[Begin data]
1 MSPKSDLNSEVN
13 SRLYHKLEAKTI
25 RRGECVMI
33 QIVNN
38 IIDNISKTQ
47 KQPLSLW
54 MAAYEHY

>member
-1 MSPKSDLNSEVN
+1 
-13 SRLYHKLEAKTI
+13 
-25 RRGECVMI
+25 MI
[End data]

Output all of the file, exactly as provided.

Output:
1 MSPKSDLNSEVN
13 SRLYHKLEAKTI
25 RRGECVMI
33 QIVNN
38 IIDNISKTQ
47 KQPLSLW
54 MAAYEHY

>member
-1 MSPKSDLNSEVN
+1 
-13 SRLYHKLEAKTI
+13 
-25 RRGECVMI
+25 MI